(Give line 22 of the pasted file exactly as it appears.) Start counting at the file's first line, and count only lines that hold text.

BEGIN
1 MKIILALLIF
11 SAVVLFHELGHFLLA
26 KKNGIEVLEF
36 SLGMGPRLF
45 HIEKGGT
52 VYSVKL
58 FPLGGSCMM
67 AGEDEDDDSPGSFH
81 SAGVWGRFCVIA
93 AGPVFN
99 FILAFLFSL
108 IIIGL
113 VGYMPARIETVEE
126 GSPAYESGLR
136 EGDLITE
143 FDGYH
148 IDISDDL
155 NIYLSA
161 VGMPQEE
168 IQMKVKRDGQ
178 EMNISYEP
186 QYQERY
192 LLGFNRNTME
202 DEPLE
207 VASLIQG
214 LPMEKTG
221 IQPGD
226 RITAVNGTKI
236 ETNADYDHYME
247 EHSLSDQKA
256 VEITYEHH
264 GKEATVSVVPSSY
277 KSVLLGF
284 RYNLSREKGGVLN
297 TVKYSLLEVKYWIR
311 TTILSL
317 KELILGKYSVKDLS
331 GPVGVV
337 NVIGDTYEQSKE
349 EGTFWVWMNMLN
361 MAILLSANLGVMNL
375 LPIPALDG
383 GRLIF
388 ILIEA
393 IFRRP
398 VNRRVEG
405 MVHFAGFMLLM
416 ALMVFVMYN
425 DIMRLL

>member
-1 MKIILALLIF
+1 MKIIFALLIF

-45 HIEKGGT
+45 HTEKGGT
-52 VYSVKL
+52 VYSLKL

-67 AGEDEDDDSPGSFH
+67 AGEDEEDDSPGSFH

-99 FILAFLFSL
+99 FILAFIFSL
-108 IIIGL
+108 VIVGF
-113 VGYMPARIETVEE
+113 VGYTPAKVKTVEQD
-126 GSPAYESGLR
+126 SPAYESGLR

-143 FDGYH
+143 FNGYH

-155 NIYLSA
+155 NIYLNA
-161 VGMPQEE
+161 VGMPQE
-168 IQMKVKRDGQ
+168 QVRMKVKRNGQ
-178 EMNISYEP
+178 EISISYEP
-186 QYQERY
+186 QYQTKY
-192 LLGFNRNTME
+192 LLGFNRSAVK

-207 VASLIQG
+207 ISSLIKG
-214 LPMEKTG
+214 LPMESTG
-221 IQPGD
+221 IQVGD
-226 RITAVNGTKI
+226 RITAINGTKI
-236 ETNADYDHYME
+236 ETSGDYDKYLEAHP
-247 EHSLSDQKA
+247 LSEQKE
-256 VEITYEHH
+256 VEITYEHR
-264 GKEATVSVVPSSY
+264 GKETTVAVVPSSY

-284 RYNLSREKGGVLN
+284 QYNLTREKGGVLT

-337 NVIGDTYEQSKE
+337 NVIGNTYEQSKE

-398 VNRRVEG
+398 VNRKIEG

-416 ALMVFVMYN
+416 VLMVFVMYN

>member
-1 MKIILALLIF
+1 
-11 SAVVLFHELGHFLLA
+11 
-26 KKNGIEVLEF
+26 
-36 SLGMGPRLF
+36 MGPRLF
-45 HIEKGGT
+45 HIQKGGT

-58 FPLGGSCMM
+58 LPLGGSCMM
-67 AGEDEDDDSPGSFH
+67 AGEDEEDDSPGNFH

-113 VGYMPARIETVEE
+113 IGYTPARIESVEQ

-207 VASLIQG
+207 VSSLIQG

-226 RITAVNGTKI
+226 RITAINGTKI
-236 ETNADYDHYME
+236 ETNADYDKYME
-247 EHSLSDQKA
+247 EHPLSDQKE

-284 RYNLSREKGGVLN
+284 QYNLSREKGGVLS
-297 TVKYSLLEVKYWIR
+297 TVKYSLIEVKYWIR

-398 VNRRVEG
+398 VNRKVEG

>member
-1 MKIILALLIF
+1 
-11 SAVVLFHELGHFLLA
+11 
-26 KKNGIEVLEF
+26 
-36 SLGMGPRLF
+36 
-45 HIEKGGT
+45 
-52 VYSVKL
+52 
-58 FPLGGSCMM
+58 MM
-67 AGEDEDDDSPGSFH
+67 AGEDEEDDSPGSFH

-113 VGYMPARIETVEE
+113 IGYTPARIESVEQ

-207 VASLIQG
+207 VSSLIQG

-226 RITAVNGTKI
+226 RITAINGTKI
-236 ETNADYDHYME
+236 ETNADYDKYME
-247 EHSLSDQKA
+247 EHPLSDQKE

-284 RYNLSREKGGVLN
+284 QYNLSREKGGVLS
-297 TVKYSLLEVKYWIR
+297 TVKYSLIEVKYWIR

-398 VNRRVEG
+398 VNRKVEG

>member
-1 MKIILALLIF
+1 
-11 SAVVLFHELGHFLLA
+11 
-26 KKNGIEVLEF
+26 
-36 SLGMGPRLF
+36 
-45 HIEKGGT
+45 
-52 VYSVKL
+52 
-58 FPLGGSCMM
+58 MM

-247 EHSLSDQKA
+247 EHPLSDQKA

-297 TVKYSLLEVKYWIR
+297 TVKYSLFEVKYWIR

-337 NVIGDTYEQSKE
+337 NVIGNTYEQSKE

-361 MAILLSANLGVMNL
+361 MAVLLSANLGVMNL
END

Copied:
186 QYQERY